By Lisa Toenniges, CPT
As I prepared my remarks to announce the 2013 Certified Performance Technologist (CPT) Standards update, which occurred in Washington, D.C., on September 4, I was reminded of the many ways that being a CPT has helped me and my organization, Innovative Learning Group (ILG).
On several occasions, ILG has received requests for proposals (RFP) specifically asking for CPTs to be on the project team. Given that I am a CPT, ILG was able to meet this RFP specification and most likely had a competitive advantage. I am seeing this same specification more and more in RFPs. USAID is an example of the one organization currently requesting it.
In a different situation, my CPT played a direct role in ILG gaining a new client. Six years ago I received a call from a prospective client looking for some help with some very strategic performance analysis work.
I said to the client, “I’m just curious… How did you hear about us?”
The client responded by telling me how he was not pleased with his current vendor and how he was looking for something different.
“I went to the ISPI CPT Directory and saw your name,” he told me. “I remembered you, and between your CPT and my past familiarity with your work, it seemed like a perfect match.”
Since then, ILG has had a wonderful partnership with this client and has done some great award-winning global work.
The many CPT materials are great resources also. With the recent validation study, the CPT Standards, definitions, criteria, and examples were all updated. I have suggested to my ILG staff and several emerging professionals (those newer to the field) that they review these resources and use the information as they do their work.
The standards also are a great topic for an ISPI chapter meeting. About once or twice a year at the Michigan Chapter meeting, I remind attendees about how the standards guide and differentiate our field and ISPI in the industry. I imagine the standards could be used in a similar manner for a college course on performance improvement.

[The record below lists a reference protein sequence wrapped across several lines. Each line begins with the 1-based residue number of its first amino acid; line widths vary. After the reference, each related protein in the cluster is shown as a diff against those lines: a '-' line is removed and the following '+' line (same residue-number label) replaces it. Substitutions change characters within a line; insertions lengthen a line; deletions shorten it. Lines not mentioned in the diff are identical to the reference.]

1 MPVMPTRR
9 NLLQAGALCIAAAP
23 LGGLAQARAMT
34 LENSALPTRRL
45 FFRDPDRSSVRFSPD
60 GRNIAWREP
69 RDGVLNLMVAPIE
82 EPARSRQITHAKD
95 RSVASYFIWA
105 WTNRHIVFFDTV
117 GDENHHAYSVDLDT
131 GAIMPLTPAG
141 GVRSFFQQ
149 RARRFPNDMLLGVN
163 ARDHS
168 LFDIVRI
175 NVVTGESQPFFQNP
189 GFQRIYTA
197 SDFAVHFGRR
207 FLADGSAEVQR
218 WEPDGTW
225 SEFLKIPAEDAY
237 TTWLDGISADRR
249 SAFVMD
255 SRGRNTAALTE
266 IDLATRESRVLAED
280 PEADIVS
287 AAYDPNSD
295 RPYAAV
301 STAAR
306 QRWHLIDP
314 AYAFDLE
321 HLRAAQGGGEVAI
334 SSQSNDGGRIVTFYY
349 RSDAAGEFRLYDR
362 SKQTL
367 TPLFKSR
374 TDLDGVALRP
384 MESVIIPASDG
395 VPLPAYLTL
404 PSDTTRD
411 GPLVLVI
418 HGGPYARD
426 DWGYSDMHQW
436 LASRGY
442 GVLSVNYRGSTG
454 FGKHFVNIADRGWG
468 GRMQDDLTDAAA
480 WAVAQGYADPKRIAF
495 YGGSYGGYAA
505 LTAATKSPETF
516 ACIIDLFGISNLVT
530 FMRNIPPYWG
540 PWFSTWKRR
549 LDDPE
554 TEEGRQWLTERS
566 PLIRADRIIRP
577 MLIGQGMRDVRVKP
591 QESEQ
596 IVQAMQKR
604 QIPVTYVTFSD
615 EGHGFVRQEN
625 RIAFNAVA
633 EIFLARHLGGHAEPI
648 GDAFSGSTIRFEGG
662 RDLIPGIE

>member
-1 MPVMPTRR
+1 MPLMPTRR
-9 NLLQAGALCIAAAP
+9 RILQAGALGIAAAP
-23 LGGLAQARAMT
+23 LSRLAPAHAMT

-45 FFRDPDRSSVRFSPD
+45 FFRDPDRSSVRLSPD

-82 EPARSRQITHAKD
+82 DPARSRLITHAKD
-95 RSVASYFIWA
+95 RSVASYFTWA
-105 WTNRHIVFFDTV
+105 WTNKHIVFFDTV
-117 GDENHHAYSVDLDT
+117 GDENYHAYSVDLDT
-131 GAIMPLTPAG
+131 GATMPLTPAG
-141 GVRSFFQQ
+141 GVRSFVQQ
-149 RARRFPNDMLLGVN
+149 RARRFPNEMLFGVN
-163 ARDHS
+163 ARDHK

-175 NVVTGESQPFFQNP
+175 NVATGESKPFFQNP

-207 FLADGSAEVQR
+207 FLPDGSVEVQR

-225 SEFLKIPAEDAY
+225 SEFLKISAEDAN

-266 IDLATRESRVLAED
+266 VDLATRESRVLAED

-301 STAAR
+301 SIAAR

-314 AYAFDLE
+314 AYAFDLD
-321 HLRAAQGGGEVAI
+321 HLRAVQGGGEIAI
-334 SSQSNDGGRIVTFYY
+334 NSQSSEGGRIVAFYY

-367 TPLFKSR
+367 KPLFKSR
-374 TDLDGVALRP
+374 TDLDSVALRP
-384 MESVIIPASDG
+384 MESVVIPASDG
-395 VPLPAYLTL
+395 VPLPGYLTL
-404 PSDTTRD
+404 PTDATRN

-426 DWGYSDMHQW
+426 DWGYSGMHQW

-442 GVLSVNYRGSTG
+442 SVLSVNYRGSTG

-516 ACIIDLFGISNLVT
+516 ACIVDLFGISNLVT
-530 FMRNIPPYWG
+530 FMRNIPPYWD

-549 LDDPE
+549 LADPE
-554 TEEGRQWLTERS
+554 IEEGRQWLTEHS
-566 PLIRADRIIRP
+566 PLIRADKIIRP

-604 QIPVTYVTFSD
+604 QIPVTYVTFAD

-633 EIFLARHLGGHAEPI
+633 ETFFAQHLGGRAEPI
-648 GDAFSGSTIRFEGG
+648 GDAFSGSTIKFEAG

In a nutshell, these CPT resources are a great way to learn about performance improvement. The ISPI website has an entire area dedicated to certification–Certification & Accreditation— that is a must read.
But the proof is in the results that CPTs get. After listening to three CPT credential holders tell the audience how they have applied performance improvement in their organizations and about the results they have achieved, I left the D.C. event completely excited and energized about ISPI’s CPT credential!
About the Author
Lisa Toenniges, CPT, is owner and CEO of Innovative Learning Group, a company that provides custom learning and performance support services to Fortune 1000 companies. A dynamic and respected leader, Lisa has more than 20 years of experience in the performance improvement industry and has consulted with many Fortune 1000 companies about their learning and performance strategies and solutions. ILG was born out of Lisa’s passion for building a business, providing for her employees, and doing what is right for clients. Her entrepreneurial spirit, positive outlook, and hands-on leadership style have been the drivers behind ILG’s rapid growth and tremendous success. As a result of her efforts, Lisa was named one of the 2010 Top 10 Michigan Business Women and Rainmaker of the Year by the National Association of Women Business Owners of Greater Detroit. She also was declared an Entrepreneur of Distinction by Corp! magazine in 2009. Lisa just completed a two-year term as a board member and treasurer of the organization. She also is a past president of the ISPI Michigan Chapter and past chair of ISPI’s 2010 annual conference.